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Peace and Conflict

Pause in fighting extended, as fourth group of hostages released | Update 28th November 2023

Pause in fighting extended, as fourth group of hostages released via BICom

What happened: 11 Israeli hostages, all children and mothers, and 6 Thai nationals, were released yesterday in the fourth group of hostages released so far. They were taken to Ichilov Hospital in Tel Aviv, where doctors announced that all were in stable condition.

  • The release comprised five families from Kibbutz Nir Oz, all of whose fathers remained held hostage in the Gaza Strip.
  • In line with the deal reached with Hamas, 33 Palestinian prisoners were released by Israel yesterday.
  • The hostage release was delayed due to Hamas breaking terms of the agreement by initially excluding two mothers from the list, despite commitments not to separate mothers and children. This included the exclusion of a mother of 3-year-old twins (whose father remains captive).
  • Israel insisted the mothers return with the children, and with US pressure (reportedly from President Biden himself), and with backing from Qatar and Egypt who also supported the Israeli position, Hamas eventually relented.  
  • Before the release, the Israeli cabinet authorised an agreement between Israel and Hamas extending the pause in fighting for a further two days, starting tomorrow, with 10 Israeli hostages set to be released each day and 60 further Palestinian prisoners released.

Context: In the second round of releases, Hamas reneged on an agreement that all children released would be accompanied by their mothers. 12-year-old Hila Rotem was released without her mother Raya, despite saying after her release that she had been held alongside her mother throughout her period in captivity, and separated only two days before her scheduled release.

  • The Bibas family – 9-month-old Kfir, his 4-year-old brother Ariel, and parents Yarden, 34, and Shiri, 32 – had been widely expected to be part of the release, but were not.
  • The family is thought to have been kidnapped by Hamas on October 7th before being transferred to another group. They are currently being held in the southern Gaza city of Khan Younis.
  • Hostage negotiations are complex and elongated due to the need to pass on messages through a series of mediators.  
  • On this occasion, Israel also held up the delivery of the daily entrance of 200 trucks of aid, only allowing it to enter in the evening, to correspond with the release.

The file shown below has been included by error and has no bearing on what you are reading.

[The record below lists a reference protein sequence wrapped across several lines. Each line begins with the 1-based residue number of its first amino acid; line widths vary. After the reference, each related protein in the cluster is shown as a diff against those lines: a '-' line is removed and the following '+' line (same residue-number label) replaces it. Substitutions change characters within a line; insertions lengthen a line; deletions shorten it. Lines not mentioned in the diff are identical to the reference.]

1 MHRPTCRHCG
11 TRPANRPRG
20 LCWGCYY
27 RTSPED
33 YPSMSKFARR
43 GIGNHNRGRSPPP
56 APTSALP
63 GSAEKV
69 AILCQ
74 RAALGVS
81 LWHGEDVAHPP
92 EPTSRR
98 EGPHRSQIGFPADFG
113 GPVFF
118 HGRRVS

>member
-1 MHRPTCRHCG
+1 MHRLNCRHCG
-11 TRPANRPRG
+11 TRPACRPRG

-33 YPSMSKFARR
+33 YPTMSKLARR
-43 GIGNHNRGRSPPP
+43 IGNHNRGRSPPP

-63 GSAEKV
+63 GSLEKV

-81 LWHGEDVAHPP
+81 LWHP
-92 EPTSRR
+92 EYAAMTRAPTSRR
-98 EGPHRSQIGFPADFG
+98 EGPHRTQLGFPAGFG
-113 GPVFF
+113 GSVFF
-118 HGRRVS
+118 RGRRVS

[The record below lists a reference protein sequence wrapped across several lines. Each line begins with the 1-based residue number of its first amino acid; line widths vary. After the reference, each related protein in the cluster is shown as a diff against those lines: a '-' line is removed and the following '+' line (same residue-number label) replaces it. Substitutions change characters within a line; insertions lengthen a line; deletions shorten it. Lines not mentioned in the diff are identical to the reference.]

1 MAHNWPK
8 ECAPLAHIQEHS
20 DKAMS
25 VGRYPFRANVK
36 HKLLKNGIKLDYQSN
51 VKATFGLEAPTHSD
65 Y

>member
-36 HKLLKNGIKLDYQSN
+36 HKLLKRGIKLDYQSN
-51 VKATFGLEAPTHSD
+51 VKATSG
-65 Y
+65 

• More details have emerged from some of the other captives. They include one woman who said that early on in the war she met Hamas leader Yahya Sinwar who told her in fluent Hebrew that they were in the safest place (in an underground tunnel) and would not be harmed.
  • Sinwar learnt Hebrew while serving five life sentences in Israeli prison. He was one of the most prominent terrorists released in the deal to free Gilad Shalit in 2011.  This is being interpreted in Israel as the latest example of Sinwar’s sadism.
  • In another instance, Hamas published a "thank you letter" written by Danielle Aloni to her captors, a day before she was released with her daughter. Hebrew readers were quick to notice clear language that native Israelis would never use, and seen as further proof of Hamas looking to cleanse its image.   
  • Roni Krivoi, a 25 year old dual Israeli-Russian citizen was released as part of a Hamas goodwill gesture towards President Putin. His family relayed that in one of the bombings, he managed to escape and survived for four days alone in Gaza, before he was captured by Gazans and returned to Hamas.
  • Hamas is thought to be keen to prolong the ceasefire beyond the additional two days so far agreed and is reportedly prepared to discuss the release of men and soldiers, albeit under different equation to the women, children and elderly. 
  • This places Israel in a dilemma over the price of releasing terrorists and murders from prison in exchange.
  • Divisions among the top Israeli echelons remain regarding the wisdom of agreeing to an extension to the pause in fighting. Defence Minister Gallant and some in the IDF leadership are known to favour a quicker return to the fighting. Gallant’s coalition partners Gantz and Eisenkot, along with the intelligence leadership, have favoured the pause to release hostages.
  • Despite impressive IDF performance, Hamas remains in place in parts of the northern Gaza Strip such as Sajaiya, Jabalya and parts of Rimal. Israeli forces will have to clear these areas of Hamas forces, likely reinforced during the pause, before tackling the southern part of the Strip.
  • Operations in the south are set to be complicated, involving dense urban warfare further compounded by the movement south of hundreds of thousands of northern Gazans escaping the earlier fighting in the north.
  • Adding to the complex calculations of military planners, there still remains an estimated 163 hostages being held by Hamas in the Gaza Strip.

Looking ahead: Israel has received the list of names for tomorrow’s scheduled release. The list is being reviewed and families of the hostages notified.

  • US Secretary of State Anthony Blinken is set to return to the region this week, in his third trip since October 7th, with the US thought to be keen to extend the pause even further.
  • Despite concerns that it will be difficult to restart fighting after a pause set to last a minimum of four days, Israel insists it will resume its operation.

via BICom